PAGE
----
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Blu-ray Wish List, Year by Year


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#1 of 194 benbess

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Posted December 11 2011 - 07:40 AM

Like many of you, I've been thrilled by how good most classic films look on blu-ray. Even the first King Kong from 1933 has really benefited from the blu-ray treatment. Let's go year by year, starting somewhat randomly at 1925, and suggest films that would make good blu-rays. Like our VistaVision year by year of several months ago, I suggest we go fairly rapidly--perhaps a year every few days--and stop when we reach the dawn of the ago of television--1950. So that's a quarter of a century of movie history. If possible, recommend films that are not only entertaining and critically acclaimed, but--if possible--films for which you know a decent print or negative of some kind still survives. Like with our VistaVision year by year, I hope folks will post some of those great old Hollywood posters. For each year, as a reminder, I'll try to post the wikipedia page for that year, starting with "1925 in film" according to that online ecyclopaedia: http://en.wikipedia....ki/1925_in_film My nominee for that year is one of the funniest films ever made--Charlie Chaplin's epic comic adventure, The Gold Rush. I think I heard somewhere that wishes will come true with this one, as Criterion may well have a blu-ray for us sometime in 2012. If it looks anywhere close to as good as Criterion's Modern Times, it'll be terrific... What other films from 1925 (or earlier!) do you think might make good blu-rays? (I do realize that most of the recommendations will never make it to blu-ray--but we can dream, right? And even if they aren't ever on blu-ray, some of us can search out worthy films we haven't seen on DVD, netflix streaming, etc.) http://static.hometh...um.com/imgrepo/ http://static.hometh...um.com/imgrepo/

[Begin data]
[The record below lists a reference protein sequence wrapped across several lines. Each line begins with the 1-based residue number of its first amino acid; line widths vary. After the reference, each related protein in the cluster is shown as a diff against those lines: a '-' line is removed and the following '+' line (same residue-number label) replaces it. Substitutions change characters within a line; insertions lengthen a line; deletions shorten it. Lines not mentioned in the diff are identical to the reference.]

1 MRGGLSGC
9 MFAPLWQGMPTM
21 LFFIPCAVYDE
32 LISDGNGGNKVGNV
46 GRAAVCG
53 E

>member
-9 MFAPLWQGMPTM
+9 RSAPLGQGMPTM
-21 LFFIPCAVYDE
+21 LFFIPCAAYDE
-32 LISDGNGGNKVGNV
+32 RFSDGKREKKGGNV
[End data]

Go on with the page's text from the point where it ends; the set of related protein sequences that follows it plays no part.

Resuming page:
#2 of 194 Matt Hough

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Posted December 11 2011 - 08:20 AM

Well, we could have had a good 1925 movie on Blu-ray already if Warners had given us the silent version of Ben-Hur on Blu instead of a repeat of the DVD we already had.


The silent version of The Merry Widow might also make a sparkling high definition disc.



#3 of 194 benbess

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Posted December 11 2011 - 08:47 AM

Well, we could have had a good 1925 movie on Blu-ray already if Warners had given us the silent version of Ben-Hur on Blu instead of a repeat of the DVD we already had. The silent version of The Merry Widow might also make a sparkling high definition disc.